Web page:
Given that more than half the term is gone and there is no expectation that any referendum will happen in the final half of the term, we asked Lloyd whether he still expects the FNM administration to honor these commitments.

“I cannot speak to the agenda of the government except that which has been expressed in the public domain,” he said.

“You know, for instance, that we have immediately upon coming to office instituted a study of the possibility of and how local government could be established in New Providence and how it could be further strengthened in the Family Islands, but as has become quite apparent, it is an arduous undertaking which requires extensive and time-consuming consultation with all stakeholders, certainly the citizens of the respective jurisdictions, most particularly in New Providence and that is very time consuming and it certainly cannot be completed in the two-and-a-half, almost three years that we have in office.”

In recent weeks, we have written extensively in this space about the report of the committee on local government for New Providence that reported to Minister of Local Government Renward Wells nearly a year ago.

The report remains shelved and Wells has publicly stated that the proposal for local government presented by the committee would place too much power in the hands of mayors, who would oversee the various districts.

The plan now appears dead in the water.

Lloyd acknowledged in his chat with National Review that there will not likely be any referenda this term though nearly every rally speech of FNM Leader Dr. Hubert Minnis contained the pledges of a term limit, a fixed election date, an independent boundaries commission and a system of recall for MPs.

“With respect to the constitutional referendum, again, as I said, while these remain objectives — they have been clearly stated in the manifesto of the FNM — it is the near exclusive focus of this government to bring forth the social and economic health this society demands and it deserves and which has been compounded by the now recent devastation visited upon us by Hurricane Dorian, which has significantly impacted and altered the trajectory of our economic revitalization implementation.”

He noted, “We suffered a bitch blow.”

Incalculable challenges

So, should we take politicians literally when they, like Lloyd in opposition, commit to immediately doing certain things?

“Yes, of course we can, and you should,” Lloyd told National Review, “because any political organization has to bring an agenda to the Bahamian people, or to a population, as to its plans once elected. On what other basis besides if the party has been in office before and has demonstrated a certain level of proficiency and capability, would you be able to adjudge whether that organization is capable of providing the quality of governance that a society needs?”

Lloyd pointed to a promise the FNM did keep and that is introducing and passing the Fiscal Responsibility Bill, which is key in the Minnis administration’s efforts to rein in government spending it claims grew wildly out of control under the previous Christie administration.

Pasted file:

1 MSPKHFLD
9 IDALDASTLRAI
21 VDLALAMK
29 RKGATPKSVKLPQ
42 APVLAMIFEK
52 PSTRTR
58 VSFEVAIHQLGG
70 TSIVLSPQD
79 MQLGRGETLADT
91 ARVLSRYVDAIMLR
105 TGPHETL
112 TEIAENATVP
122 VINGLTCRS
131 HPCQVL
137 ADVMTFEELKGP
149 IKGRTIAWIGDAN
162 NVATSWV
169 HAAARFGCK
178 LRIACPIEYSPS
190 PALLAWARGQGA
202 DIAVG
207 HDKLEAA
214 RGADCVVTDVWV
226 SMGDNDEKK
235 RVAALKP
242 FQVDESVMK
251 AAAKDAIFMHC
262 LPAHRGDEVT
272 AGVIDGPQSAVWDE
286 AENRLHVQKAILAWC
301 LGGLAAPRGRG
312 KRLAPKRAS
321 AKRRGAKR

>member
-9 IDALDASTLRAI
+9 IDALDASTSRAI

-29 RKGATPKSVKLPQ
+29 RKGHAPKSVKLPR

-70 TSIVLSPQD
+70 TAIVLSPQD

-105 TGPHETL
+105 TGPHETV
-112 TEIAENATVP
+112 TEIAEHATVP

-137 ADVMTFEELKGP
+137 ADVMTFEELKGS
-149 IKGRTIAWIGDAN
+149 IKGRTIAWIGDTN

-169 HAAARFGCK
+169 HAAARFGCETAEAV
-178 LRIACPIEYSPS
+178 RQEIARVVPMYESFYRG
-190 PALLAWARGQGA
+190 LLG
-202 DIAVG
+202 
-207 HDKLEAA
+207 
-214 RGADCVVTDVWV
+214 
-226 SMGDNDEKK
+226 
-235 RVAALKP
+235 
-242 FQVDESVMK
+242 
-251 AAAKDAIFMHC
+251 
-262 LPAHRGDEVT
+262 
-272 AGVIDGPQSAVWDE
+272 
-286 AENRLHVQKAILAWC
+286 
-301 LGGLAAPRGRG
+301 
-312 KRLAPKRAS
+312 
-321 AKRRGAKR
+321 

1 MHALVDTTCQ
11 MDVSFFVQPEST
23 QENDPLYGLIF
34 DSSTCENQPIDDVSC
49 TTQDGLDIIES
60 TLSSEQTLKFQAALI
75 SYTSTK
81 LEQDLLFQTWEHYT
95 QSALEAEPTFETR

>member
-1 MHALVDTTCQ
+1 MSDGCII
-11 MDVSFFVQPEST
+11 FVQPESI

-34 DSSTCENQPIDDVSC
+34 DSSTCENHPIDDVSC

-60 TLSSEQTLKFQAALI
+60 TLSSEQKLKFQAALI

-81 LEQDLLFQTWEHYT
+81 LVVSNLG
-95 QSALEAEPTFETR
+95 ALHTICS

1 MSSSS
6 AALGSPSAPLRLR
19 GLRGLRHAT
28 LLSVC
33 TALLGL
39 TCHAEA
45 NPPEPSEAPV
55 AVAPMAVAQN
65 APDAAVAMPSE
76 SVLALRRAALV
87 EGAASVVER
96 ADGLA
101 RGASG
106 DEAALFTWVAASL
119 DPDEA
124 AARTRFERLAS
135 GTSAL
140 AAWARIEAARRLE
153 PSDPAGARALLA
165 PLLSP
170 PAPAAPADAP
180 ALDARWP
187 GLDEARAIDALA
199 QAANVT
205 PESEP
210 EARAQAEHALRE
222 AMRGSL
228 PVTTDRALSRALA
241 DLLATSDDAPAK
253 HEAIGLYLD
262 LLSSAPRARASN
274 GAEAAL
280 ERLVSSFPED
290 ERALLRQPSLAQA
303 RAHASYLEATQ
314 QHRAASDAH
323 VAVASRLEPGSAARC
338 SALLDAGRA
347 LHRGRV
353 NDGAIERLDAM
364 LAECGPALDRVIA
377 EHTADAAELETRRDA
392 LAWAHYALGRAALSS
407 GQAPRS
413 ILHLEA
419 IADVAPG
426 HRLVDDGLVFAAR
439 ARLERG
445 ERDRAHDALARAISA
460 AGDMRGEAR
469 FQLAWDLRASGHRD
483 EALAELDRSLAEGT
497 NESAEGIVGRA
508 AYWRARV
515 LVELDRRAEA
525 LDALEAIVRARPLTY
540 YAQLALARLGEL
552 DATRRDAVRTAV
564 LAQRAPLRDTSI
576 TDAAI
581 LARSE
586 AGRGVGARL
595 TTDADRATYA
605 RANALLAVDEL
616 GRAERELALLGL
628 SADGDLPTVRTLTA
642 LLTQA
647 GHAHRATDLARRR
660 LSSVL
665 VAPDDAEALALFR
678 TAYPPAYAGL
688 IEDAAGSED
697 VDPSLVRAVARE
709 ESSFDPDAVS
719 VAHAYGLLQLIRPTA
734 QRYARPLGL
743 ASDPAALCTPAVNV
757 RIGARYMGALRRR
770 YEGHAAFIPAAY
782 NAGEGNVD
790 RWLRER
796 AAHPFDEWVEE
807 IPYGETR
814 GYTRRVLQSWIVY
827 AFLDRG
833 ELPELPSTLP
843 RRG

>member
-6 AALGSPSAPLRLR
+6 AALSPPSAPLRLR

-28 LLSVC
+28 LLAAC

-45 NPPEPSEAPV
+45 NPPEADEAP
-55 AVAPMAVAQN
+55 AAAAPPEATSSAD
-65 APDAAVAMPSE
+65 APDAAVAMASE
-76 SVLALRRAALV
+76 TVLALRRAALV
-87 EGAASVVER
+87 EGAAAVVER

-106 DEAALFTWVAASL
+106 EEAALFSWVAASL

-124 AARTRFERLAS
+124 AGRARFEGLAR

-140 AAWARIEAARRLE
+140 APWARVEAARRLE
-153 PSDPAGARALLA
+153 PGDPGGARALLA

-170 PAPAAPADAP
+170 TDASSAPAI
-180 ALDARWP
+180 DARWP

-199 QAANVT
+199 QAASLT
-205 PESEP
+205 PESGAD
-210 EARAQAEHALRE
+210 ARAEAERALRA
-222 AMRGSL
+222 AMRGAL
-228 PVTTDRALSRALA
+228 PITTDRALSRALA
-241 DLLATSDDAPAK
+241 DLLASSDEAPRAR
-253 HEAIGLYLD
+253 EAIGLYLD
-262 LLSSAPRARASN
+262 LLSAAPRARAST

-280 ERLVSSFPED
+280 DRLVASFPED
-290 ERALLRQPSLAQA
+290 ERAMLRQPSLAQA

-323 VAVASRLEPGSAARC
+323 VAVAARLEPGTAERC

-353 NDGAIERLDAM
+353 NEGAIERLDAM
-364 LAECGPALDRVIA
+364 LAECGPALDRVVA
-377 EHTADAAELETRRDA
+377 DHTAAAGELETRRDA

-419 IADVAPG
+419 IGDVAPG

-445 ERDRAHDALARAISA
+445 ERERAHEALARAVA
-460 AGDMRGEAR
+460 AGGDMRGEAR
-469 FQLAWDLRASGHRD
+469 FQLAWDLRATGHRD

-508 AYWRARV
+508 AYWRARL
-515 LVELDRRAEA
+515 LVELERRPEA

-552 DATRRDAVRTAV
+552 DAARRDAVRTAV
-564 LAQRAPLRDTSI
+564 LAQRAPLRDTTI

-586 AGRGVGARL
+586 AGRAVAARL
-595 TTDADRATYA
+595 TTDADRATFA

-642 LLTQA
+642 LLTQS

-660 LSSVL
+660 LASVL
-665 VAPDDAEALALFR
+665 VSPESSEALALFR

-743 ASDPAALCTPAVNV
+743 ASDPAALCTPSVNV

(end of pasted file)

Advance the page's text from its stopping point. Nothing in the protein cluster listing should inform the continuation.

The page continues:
“No longer will a government now ever, succeeding this government whenever it is, can come to the Bahamian people and claim that they do not know the financial affairs of this country, because the Fiscal Responsibility Act, a genius enactment, a transformational piece of legislation, a gutsy move by this administration, now lays before the Bahamian people and the Parliament of The Bahamas exactly the state of affairs as to where we are and has to make that revelation public,” he said.

“…We could never have known that on day one there were left over $300 million of unpaid bills, a deficit to the extent that we met, a declining economic performance to the degree that it was and yet even after that, still coming to have to confront more bills that were left unpaid, some going back years.”

Many voters found the FNM’s electoral reform commitments and the commitment to put in place a strong anti-corruption regime appealing, but the Integrity Commission Bill, which was tabled in Parliament in October 2017, received no attention.

We again pressed Lloyd on whether these pledges will be fulfilled this term.

“I can’t say. I cannot say,” he responded.

“I can only say that this administration has been working and is working ungodly hours…in order to provide the best possible governance for this country.

“It is incalculable the challenges that face this land and again, as I say, compounded by the visits of hurricanes when we came to office in 2017 devastating Ragged Island and now two years later the islands of Grand Bahama and Abaco.

“…Yes, these objectives are quite noble and still intended, but I cannot tell you whether that will be possible over the next two years because this country [exists] in an environment that is globally competitive with challenges not of our own making, whether it’s climate change or now today the coronavirus, and the responses need to be not only efficient but proactive…[we] are enormously challenged.”

The minister said while some commitments are not yet met, many others were fulfilled. He pointed to universal preschool education and the government’s efforts to increase Bahamians’ access to tertiary education.

In its progress report, the Office of the Prime Minister also points to the New Providence landfill contract, among other achievements.

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Candia Dames

Candia Dames is the executive editor of The Nassau Guardian.